The Big Guava

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Gavino Gutierrez

The Big Guava is a nickname for Tampa, Florida, USA. It was coined in the 1970s by Steve Otto, long-time newspaper columnist for the Tampa Tribune and the (defunct) Tampa Times.

The Tampa Bay area is not a source of commercially grown guava, as occasional freezes make it difficult for the tropical trees to mature and become productive. Instead, the moniker derives from a combination of New York's "Big Apple" nickname and a reference to businessman Gavino Gutierrez's unsuccessful quest for wild guava trees which was vital to Tampa's growth and development.


A backyard guava tree

In 1884, Gavino Gutierrez, a Spanish-American civil engineer by training who was working for a tropical fruit packing firm in New York, heard a rumor that wild guava trees were common near the Tampa Bay area on the west coast of Florida. Thinking that the fruit could be gathered and serve as a new product source for his company, Gutierrez traveled to the area himself to search for the trees.

The rumor turned out to be false. However, Gutierrez was nevertheless impressed by the economic potential of the village of Tampa (pop. about 1000), especially since Henry B. Plant was in the process of connecting the previously isolated town to the nation's railroad network.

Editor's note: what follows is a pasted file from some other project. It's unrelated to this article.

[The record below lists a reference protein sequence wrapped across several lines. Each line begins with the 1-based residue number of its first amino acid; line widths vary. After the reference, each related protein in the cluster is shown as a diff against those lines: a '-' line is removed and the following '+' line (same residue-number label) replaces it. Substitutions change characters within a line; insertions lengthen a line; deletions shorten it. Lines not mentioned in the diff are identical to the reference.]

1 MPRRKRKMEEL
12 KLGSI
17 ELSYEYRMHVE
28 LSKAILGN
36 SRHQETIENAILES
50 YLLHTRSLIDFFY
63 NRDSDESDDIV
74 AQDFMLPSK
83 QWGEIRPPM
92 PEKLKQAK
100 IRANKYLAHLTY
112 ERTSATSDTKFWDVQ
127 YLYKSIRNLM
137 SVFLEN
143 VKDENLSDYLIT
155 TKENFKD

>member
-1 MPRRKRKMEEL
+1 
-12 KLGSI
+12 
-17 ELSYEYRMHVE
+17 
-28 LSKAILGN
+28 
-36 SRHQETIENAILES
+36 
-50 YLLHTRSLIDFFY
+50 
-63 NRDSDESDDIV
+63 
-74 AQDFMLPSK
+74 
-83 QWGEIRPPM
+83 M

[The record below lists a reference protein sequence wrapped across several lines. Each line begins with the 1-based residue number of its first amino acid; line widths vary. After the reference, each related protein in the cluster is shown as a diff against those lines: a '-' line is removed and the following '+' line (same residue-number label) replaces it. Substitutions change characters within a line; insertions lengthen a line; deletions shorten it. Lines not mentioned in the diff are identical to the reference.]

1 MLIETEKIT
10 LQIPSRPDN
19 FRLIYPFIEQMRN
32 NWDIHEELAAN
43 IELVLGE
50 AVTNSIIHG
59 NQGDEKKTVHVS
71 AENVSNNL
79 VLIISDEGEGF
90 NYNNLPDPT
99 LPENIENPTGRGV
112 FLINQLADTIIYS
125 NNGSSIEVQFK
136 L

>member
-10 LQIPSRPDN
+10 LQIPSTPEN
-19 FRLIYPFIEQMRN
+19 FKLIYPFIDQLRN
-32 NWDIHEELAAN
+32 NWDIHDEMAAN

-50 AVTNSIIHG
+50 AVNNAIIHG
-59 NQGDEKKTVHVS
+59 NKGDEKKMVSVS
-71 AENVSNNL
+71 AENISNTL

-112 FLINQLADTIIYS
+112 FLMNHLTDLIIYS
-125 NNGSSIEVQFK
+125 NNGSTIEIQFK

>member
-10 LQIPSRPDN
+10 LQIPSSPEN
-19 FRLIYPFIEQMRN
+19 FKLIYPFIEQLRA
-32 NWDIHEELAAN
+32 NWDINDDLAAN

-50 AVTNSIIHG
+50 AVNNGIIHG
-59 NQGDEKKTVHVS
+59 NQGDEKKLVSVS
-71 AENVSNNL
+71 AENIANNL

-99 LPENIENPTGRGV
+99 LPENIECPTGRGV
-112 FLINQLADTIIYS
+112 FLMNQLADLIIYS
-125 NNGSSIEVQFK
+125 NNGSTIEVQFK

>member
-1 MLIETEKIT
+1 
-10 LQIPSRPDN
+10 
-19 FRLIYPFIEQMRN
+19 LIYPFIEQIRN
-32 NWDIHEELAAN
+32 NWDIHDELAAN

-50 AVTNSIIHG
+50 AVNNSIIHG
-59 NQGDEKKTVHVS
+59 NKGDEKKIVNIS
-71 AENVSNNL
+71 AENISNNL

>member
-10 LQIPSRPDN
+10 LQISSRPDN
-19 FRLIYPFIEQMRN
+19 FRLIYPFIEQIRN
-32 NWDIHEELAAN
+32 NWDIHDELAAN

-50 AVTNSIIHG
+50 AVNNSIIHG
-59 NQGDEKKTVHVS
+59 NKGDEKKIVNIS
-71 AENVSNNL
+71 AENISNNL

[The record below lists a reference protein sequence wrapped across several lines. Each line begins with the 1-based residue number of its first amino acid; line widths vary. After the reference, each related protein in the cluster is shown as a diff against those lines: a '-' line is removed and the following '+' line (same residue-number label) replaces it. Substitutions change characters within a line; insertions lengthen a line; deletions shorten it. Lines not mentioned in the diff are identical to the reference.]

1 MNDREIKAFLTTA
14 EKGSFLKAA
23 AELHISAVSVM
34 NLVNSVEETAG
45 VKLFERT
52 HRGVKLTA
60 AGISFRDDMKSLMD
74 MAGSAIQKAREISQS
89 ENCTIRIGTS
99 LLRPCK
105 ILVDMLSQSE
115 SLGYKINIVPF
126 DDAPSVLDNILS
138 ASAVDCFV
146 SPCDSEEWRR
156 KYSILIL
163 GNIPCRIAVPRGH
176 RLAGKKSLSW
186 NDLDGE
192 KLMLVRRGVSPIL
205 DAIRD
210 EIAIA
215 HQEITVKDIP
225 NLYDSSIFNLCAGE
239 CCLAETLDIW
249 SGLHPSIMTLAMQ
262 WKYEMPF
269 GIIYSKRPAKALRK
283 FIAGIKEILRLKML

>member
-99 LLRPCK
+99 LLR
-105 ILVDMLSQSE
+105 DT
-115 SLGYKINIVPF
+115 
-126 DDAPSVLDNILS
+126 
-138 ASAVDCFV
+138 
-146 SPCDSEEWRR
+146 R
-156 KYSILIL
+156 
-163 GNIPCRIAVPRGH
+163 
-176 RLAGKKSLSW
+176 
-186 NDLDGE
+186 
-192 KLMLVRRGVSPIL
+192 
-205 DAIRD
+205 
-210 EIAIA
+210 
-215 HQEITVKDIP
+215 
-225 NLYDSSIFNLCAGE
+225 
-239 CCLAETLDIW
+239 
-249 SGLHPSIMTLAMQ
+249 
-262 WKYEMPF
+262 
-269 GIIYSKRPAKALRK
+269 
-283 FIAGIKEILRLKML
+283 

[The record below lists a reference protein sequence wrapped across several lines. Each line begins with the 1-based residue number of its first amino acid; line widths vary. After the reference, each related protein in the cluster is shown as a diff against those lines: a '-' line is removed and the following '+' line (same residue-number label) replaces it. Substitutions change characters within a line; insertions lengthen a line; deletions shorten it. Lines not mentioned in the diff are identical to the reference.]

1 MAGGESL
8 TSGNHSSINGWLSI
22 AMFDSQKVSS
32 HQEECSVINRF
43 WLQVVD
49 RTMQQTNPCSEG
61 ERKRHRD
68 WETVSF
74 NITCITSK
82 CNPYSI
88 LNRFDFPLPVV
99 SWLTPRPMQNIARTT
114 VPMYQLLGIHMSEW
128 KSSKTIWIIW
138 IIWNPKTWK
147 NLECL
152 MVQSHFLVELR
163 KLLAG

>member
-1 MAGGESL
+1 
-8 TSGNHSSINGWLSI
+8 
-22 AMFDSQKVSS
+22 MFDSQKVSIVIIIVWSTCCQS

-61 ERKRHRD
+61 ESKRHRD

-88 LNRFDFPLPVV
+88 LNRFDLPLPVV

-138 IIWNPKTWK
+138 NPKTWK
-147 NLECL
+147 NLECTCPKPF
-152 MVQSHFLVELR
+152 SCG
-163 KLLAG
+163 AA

Gutierrez returned to New York by sea, stopping along the way to visit his friend Vicente Martinez-Ybor, a major cigar manufacturer in Key West. Ybor had been looking for a place to move his operations, and Gutierrez recommended Tampa as a possibility. Ybor immediately visited the area and agreed with Gutierrez's assessment.

Within a year, Ybor and his partners purchased a large tract of land just northeast of Tampa for a company town to be called Ybor City. Gutierrez accepted Ybor's offer to be his company's civil engineer, and he planned and laid out the streets where thousands of immigrants would soon live and work, a community that has been initiated by his recommendation. By the turn of the 20th Century, the sleepy village of Tampa had become one of Florida's largest cities and the "Cigar Capital of the World".

As Otto wrote when he introduced the nickname, "we owe it all to the guava".

Related Events[edit]

Guavaween, an annual Halloween-themed event in Ybor City, gets its name from the city's nickname.


  • Lastra, Frank (2006). Ybor City: The Making of a Landmark Town. University of Tampa Press. ISBN 1-59732-003-X.